• janiska says:

    How about a creative marketing contest kind of like the green contest? Or maybe it’s been done? My undergrad major was marketing so here’s a couple of ideas I stole from another marketing oriented theater that was not too artsy to survive even in down times.
    In a marketing oriented theater, the show was sponsored by a maker of whisky whose company staged a live commercial before the show and during intermission. In addition to being mentioned in the program, the whiskey maker had their logo embroidered in gold on the curtain which they purchased for the theater.
    They sold ads for other companies on the backs of the seats. Almost every seat had at least one ad. It was a good buy for an advertiser despite the relatively small market because the audience was exposed to the ad during the whole 2 hr. show.
    Selling photos with cardboard cutouts worked in D.C. for a while until someone outlawed it. Maybe it would make money for theaters too. Of course many shows already sell cast recordings, tee shirts, etc., but something unique like a silver plated ticket charm or something might be a money maker too. Everyone wants a souvenir of their trip to a great show.
    Marketing is everything today and marketing oriented companies all use the old, “While you got ’em, why not fleece ’em?” technique because it works.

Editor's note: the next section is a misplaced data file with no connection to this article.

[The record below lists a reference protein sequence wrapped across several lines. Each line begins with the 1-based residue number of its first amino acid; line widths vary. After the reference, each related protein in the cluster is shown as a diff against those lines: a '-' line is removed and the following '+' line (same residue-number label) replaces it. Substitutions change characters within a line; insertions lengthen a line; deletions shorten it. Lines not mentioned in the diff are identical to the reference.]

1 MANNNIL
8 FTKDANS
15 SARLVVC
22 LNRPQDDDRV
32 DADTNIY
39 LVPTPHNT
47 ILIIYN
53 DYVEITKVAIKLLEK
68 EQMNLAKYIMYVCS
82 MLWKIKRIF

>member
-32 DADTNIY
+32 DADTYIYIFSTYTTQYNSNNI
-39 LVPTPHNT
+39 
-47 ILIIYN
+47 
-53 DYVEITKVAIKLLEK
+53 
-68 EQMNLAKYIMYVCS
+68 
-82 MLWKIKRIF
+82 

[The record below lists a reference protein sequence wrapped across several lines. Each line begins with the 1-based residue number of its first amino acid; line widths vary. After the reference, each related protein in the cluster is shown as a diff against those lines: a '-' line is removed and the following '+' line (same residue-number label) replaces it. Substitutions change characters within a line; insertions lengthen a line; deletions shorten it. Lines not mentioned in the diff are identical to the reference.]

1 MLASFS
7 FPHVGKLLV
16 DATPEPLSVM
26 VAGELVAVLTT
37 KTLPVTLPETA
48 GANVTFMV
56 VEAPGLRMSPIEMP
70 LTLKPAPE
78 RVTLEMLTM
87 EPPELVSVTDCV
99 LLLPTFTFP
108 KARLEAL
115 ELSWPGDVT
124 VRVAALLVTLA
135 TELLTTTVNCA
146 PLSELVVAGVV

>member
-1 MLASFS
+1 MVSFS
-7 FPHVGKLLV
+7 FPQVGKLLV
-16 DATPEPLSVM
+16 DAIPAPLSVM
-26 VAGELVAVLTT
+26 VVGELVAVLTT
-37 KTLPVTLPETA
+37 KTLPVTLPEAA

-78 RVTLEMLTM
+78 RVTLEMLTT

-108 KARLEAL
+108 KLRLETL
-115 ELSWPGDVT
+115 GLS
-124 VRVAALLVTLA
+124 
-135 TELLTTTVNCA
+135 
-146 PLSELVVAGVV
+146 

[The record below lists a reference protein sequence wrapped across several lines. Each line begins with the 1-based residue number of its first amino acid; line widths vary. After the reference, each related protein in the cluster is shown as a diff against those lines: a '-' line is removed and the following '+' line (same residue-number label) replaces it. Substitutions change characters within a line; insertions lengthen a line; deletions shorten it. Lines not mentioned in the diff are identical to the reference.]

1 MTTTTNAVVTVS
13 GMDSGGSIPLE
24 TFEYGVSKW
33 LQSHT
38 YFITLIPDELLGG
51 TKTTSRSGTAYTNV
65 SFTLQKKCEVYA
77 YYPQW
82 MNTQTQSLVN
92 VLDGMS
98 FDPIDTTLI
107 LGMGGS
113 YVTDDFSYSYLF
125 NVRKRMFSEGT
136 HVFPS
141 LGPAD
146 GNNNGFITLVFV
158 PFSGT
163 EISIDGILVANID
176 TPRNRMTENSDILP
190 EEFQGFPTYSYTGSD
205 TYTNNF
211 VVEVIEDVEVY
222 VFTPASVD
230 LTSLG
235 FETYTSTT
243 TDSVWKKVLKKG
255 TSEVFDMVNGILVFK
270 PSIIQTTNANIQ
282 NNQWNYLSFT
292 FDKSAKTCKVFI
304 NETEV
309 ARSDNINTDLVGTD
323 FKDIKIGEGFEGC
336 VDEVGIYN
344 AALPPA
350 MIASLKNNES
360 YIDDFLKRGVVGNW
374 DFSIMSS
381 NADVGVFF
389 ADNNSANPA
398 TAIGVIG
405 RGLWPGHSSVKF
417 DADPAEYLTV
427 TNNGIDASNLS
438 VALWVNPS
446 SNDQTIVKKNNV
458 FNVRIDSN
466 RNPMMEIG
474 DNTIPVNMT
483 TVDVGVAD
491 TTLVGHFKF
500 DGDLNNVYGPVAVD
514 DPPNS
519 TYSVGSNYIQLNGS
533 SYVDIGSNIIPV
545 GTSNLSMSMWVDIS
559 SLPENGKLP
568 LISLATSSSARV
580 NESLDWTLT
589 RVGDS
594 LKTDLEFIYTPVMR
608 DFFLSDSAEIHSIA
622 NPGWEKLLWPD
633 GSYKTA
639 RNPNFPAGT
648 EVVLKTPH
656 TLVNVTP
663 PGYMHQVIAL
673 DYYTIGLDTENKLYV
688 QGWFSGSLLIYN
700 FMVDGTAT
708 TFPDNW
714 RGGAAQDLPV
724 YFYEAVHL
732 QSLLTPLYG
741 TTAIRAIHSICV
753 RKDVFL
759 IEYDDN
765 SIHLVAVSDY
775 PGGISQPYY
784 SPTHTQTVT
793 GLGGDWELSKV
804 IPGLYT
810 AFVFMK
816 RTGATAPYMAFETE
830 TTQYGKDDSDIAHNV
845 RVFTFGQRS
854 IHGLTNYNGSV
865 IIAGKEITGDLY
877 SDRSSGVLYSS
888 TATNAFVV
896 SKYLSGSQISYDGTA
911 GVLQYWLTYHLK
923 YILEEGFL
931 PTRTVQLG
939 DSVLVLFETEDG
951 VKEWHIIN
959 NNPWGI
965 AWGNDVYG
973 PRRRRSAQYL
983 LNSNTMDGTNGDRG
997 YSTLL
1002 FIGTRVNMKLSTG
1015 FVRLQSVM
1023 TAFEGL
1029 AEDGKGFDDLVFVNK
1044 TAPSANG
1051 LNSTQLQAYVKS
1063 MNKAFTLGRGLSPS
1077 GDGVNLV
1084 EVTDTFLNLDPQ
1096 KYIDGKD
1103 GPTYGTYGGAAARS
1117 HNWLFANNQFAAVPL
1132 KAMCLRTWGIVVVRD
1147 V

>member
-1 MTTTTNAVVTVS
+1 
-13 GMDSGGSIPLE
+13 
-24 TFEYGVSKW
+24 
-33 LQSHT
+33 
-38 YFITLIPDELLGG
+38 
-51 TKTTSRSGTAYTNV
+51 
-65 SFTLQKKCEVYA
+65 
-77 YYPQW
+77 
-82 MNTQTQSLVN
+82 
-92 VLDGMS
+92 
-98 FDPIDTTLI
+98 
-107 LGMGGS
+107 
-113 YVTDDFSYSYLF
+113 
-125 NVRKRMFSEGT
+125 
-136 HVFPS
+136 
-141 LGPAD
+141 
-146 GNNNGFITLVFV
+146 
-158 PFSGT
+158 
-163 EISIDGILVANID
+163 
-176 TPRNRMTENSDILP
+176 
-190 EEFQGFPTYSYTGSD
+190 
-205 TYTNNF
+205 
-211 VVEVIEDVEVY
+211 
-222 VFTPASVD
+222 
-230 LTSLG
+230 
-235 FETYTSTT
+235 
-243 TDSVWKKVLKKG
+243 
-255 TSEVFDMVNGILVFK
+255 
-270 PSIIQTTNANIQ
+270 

You can’t even drive through a McDonald’s for a burger without being asked if you want a fried pie or some other over-priced caloric temptation. Like Six Flags and McDonald’s, theaters could make more money from “add ons” than from admissions. A theater audience is a “captive audience” and everyone knows you just need one “yes” to make a sale. An audience has alredy said “yes” once to the ticket so they’re your best target market. It almost makes me cry to say it but theater may have to resort to the Six Flags and MCDonald’s “add on” mentality to survive. It’s the cold hard reality of the twenty-first century.

  • RS says:

    I was standing at the back of the Oriental Theatre in Chicago a few nights ago before the show started and one of the ushers was leading people to their seats by saying- you are in M as in” Mamma Mia!”, or your seats are in row L as in “Lion King”. R as in “Ragtime”. I don’t think she was ever instructed to do this but it made me smile to think that she was promoting other theatre experiences while leading people to their B as in “Billy Elliot” seats.

  • Agree with you and Robyn on the photo booths (when appropriate). And what about video booths? You could get reactions from audience members during intermission and after performances…and then use them in future promotions (website, facebook, etc).
    – Timothy Childs
    http://iblogbroadway.com/